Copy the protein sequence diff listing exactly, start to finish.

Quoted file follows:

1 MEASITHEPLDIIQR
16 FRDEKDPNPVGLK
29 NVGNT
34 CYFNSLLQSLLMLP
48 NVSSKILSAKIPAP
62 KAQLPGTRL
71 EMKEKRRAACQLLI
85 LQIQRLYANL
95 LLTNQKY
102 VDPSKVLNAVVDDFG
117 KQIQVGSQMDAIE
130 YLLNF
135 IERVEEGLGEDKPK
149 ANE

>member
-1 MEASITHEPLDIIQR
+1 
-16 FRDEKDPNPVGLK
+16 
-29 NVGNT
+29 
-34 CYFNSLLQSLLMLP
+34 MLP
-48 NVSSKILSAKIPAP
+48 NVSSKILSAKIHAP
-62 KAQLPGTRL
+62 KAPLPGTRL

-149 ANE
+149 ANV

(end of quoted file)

1 MEASITHEPLDIIQR
16 FRDEKDPNPVGLK
29 NVGNT
34 CYFNSLLQSLLMLP
48 NVSSKILSAKIPAP
62 KAQLPGTRL
71 EMKEKRRAACQLLI
85 LQIQRLYANL
95 LLTNQKY
102 VDPSKVLNAVVDDFG
117 KQIQVGSQMDAIE
130 YLLNF
135 IERVEEGLGEDKPK
149 ANE

>member
-1 MEASITHEPLDIIQR
+1 
-16 FRDEKDPNPVGLK
+16 
-29 NVGNT
+29 
-34 CYFNSLLQSLLMLP
+34 MLP
-48 NVSSKILSAKIPAP
+48 NVSSKILSAKIHAP
-62 KAQLPGTRL
+62 KAPLPGTRL

-149 ANE
+149 ANV